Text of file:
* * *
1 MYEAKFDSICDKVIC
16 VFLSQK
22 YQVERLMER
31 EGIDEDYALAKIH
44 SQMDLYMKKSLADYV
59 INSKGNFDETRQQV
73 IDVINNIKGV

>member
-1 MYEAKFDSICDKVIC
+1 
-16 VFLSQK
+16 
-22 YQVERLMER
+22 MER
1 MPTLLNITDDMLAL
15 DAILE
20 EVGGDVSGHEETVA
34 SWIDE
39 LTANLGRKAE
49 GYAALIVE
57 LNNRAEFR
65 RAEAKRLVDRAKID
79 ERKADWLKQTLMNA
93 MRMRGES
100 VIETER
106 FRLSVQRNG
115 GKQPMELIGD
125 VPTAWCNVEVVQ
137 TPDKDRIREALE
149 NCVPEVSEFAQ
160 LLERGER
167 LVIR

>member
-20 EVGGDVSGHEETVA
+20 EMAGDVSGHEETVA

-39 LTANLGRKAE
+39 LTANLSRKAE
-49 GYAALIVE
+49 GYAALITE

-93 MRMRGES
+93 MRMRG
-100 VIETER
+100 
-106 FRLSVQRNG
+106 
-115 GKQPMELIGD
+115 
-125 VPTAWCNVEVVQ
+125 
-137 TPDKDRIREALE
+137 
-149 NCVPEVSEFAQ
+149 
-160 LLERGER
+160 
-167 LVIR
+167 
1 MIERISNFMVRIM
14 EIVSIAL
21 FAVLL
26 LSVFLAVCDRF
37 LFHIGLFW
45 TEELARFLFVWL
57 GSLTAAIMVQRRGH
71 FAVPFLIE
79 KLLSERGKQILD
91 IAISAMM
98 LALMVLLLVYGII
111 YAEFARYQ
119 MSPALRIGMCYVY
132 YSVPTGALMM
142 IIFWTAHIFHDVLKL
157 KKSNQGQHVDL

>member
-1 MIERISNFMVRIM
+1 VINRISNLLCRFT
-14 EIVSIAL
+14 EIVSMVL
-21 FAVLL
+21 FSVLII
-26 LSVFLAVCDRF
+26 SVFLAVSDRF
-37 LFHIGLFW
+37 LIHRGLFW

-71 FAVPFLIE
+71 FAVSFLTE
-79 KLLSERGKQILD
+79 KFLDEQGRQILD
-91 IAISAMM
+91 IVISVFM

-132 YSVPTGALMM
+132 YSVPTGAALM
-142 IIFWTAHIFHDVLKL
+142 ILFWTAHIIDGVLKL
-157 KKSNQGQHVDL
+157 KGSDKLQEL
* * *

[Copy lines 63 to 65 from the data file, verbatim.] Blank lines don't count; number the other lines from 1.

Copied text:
45 TEELARFLFVWL
57 GSLTAAIMVQRRGH
71 FAVPFLIE